Microsoft Pushes Windows 7 SP1 Update, With End of Support Near

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If you haven’t yet moved to Windows 8, and you haven’t installed Service Pack (SP) 1 for Windows 7, you can get the SP1 update automatically installed as of March 19 through Windows Update, according to a Microsoft manager. Essentially, enabling Automatic Update in Windows update will keep mainstream (free) support from Microsoft going for you through July 13, 2015, whereas Windows 7 RTM, with no service pack installed, will no longer be supported as of April 9 of this year.

“Windows 7 SP1 was previously available on Windows Update but required user action to install,” wrote Brandon LeBlanc, Microsoft’s communications manager, in a blog post. As of March 19, though, “the installation will be fully automatic with no user action required for those who already have Automatic Update enabled.”

Microsoft plans to release SP1 “gradually over the coming weeks” to all Windows 7 RTM customers.

SP1, the only service pack ever released for Windows 7, brings together previously issued security, performance and stability improvements, along with enhancements to features like printing using the XPS Viewer, connecting to HDMI audio devices, and restoring previous folders in Windows Explorer after restarting.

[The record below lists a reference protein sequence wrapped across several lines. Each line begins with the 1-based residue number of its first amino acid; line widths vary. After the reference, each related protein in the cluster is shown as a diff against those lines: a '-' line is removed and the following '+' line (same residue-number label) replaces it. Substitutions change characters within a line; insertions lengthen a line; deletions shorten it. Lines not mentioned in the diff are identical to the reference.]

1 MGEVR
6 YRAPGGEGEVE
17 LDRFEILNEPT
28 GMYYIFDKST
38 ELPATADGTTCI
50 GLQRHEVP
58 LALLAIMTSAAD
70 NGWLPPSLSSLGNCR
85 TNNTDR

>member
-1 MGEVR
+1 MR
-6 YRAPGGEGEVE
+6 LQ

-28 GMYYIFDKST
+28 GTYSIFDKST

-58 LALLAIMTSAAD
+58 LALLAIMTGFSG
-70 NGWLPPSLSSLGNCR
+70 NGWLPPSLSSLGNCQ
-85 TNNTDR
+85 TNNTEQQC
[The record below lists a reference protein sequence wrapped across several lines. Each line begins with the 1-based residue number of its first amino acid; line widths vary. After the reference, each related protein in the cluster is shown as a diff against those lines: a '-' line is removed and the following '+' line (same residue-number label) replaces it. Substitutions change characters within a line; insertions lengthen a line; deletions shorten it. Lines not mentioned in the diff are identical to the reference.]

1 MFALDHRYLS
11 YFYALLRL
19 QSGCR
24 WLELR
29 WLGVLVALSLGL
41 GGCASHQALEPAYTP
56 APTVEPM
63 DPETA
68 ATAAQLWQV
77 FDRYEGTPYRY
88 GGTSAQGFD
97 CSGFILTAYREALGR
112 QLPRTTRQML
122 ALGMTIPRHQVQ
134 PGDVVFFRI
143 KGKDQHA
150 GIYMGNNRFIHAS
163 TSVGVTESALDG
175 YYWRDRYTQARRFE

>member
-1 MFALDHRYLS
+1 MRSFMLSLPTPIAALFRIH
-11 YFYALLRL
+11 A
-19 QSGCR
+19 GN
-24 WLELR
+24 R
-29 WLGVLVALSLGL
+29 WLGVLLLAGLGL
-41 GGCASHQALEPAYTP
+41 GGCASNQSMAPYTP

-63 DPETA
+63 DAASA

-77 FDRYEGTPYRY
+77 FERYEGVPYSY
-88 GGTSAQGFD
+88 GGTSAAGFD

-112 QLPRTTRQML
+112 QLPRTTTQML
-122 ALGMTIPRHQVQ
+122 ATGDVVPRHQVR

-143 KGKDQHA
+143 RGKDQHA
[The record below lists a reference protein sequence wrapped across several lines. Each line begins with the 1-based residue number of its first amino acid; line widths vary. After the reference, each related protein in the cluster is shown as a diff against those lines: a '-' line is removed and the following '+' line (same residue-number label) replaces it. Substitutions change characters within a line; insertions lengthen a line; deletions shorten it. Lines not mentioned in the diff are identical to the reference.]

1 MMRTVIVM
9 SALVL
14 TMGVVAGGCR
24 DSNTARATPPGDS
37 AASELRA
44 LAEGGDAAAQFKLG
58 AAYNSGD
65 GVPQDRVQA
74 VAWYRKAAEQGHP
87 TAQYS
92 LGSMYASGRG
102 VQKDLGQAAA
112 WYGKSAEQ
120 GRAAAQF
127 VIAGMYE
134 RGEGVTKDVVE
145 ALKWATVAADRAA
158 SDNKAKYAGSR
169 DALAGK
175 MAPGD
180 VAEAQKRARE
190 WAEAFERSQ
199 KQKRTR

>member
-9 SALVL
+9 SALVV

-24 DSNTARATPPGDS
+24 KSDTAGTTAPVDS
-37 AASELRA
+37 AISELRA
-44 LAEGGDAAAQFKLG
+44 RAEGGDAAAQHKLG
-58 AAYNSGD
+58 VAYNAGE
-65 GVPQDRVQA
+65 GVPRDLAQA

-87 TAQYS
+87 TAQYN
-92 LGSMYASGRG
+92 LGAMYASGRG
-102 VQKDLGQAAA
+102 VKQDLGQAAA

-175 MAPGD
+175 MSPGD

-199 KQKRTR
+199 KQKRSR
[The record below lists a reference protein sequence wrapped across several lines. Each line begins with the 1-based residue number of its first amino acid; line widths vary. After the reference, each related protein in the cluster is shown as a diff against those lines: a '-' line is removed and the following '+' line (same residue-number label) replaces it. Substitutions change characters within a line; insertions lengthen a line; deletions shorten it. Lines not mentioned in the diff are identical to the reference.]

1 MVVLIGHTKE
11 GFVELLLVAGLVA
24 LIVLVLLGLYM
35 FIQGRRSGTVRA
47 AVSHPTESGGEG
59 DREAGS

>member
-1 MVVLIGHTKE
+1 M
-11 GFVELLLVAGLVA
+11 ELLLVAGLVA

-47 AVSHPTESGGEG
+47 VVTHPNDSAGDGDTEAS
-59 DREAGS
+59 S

SP1, of course, will take longer for Automatic Update to install than smaller updates, although LeBlanc gave no estimates as to how long.

To make sure that SP1 is installed successfully, users should check for sufficient free disk space, according to LeBlanc. Microsoft has previously estimated the amount of free disk space required for installing SP1 through Windows Update at 750 MB on x86-based (32-bit) systems and 1050 MB on x64-based (64-bit) systems. If extra space needs to be freed up, Microsoft recommends the use of the Disk Cleanup tool to delete unneeded files.

Notebook PC users should also make sure that AC power is present, LeBlanc said.

If installation of SP1 gets interrupted, the update will try to reinstall after the next system restart.

The update applies strictly to Windows 7 consumer PCs, as opposed to business PCs which are managed and updted by systems administrators through Microsoft management tools like Systems Center Configuration Manager or WSUS.

 

 

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